3. For As Long As He’s At Ohio State, J.K. Dobbins Is Going To Be A Menace

I haven’t seen a freshman take control of legitimate Big Ten defenses like J.K. Dobbins did this weekend since, well, Saquon Barkley did it in 2015. I mentioned in my preview of this game that Dobbins was starting to give some ground to Mike Weber, but it was going to be a hot hand type running back committee. It wasn’t an even split, as Dobbins got things going early and never looked back. He carried the ball 13 times to Weber’s seven, and it’s clear that Dobbins is the more electrifying of the two backs. The stats may not even do Dobbins justice in this one, either. We know just how good the Penn State front seven is against the run. Coming into the game, the Nittany Lions had allowed 805 rushing yards to opposing offenses through the first seven games this season, averaging just 115 yards on the ground per game. They also allowed just over three yards per carry to the opposition. The 88 yards that Dobbins was able to muster averaged out to over six yards per carry. As I said, though, Dobbins really transcended the stat sheet. His ball carrier vision was what impressed me the most. He kept his eyes downfield throughout the entirety of his rushes, evading Penn State linebackers by kicking the football to the outside of the field when he needed to. He was especially dangerous in the RPO, as well. Pairing Dobbins with the likes of J.T. Barrett, quite possibly the ultimate weapon out of the RPO has been extremely dangerous. Barrett has the ability to use his size to his advantage in the RPO by holding onto the football until the very last moment before making a decision, as he’s able to shrug off would-be tacklers with ease. Dobbins provides the perfect spark in that offense, as he’s able to get out of the backfield quickly, running as if he’s been fired out of a cannon. The two provide the perfect tandem, and it was on full display against Penn State this weekend. Like I mentioned late last week, the Ohio State offense has become a plug a place style of rushing attack that plays behind an impeccable offensive line year after year, so it is sometimes difficult to understand how good these Buckeye backs are. But even through rampant turnover to the NFL, these backs continue to succeed at all levels, proving they are as good as advertised. J.K. Dobbins will be the next Buckeye back to succeed for as long as he wants to stay within the collegiate ranks. He’ll be running the football on Sundays in the near future.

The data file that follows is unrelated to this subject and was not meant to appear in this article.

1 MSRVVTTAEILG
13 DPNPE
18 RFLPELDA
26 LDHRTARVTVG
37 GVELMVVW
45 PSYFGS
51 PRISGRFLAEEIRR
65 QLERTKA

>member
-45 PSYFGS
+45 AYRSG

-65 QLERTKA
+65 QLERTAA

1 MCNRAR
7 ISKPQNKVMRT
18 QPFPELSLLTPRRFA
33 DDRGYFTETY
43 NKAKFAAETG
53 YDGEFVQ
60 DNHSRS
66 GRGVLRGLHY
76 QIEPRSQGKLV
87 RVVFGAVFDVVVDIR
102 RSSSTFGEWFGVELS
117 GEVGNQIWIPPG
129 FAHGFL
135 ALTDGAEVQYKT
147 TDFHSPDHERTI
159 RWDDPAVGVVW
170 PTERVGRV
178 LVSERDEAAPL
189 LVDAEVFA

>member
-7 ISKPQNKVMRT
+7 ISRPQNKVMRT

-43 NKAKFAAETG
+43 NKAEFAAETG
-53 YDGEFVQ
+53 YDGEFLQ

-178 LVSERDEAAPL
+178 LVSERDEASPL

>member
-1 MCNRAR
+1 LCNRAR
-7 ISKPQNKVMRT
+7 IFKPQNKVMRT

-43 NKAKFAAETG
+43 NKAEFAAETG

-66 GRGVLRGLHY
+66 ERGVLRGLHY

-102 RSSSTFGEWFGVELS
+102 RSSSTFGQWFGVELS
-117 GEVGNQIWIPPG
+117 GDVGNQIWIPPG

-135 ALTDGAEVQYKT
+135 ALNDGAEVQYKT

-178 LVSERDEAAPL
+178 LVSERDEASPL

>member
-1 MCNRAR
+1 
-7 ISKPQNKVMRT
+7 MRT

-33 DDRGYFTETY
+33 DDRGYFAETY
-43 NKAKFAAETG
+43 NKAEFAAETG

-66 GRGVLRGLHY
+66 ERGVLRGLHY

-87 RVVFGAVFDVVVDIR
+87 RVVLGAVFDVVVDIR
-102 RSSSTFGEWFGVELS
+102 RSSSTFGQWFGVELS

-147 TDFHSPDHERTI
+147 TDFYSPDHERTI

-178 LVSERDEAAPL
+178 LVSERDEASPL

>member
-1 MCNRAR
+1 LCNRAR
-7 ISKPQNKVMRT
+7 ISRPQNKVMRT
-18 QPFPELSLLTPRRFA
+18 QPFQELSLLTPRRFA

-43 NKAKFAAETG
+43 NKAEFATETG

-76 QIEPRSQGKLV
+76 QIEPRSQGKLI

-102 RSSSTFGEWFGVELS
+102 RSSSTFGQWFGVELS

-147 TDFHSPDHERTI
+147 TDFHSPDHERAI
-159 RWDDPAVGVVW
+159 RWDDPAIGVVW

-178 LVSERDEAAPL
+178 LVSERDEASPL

4. Penn State Took Advantage Of Good Field Position

It isn’t all bleak and dreary, rainy Sunday night, bad news for the Nittany Lions. There were aspects of the game that I was relatively pleased with Saturday despite the loss. The Nittany Lions did a fantastic job of using field position to their advantage twice in the game. After the Barkley opening kick return for a touchdown, Manny Bowen stripped Parris Campbell of the football. Scooping it up was Koa Farmer, who was brought down at the Ohio State 23-yard-line. Five plays later, the Nittany Lions were in the endzone, jumping out to that 14-0 lead. Later in the game, after the Buckeyes decided they were no longer going to kick the ball deep to the dangerous Barkley, Koa Farmer was in on the action again, as he fielded the pooch kick and took it 59 yards to the Buckeye’s 23-yard-line. Something seems repetitive about that particular yard maker that Koa Farmer found important in this one. Just two registered plays later (there was an ineligible player downfield called on Penn State and a crucial pass interference called on Ohio State) the Nittany Lions were in the endzone yet again, the touchdown that extended the lead to their largest of the night, at 28-10. While the outcome wasn’t favorable for Nittany Lion faithful, this was at least a minor detail that was favorable in my eyes for Penn State moving forward. Usually when you see teams lose games, they don’t take advantage of these particular situations, either not converting at all, or turning these into mere field goals. The Nittany Lions found the endzone both times and still found a way to lose. Funny how the game works sometimes.


Mandatory Credit: Joe Maiorana-USA TODAY Sports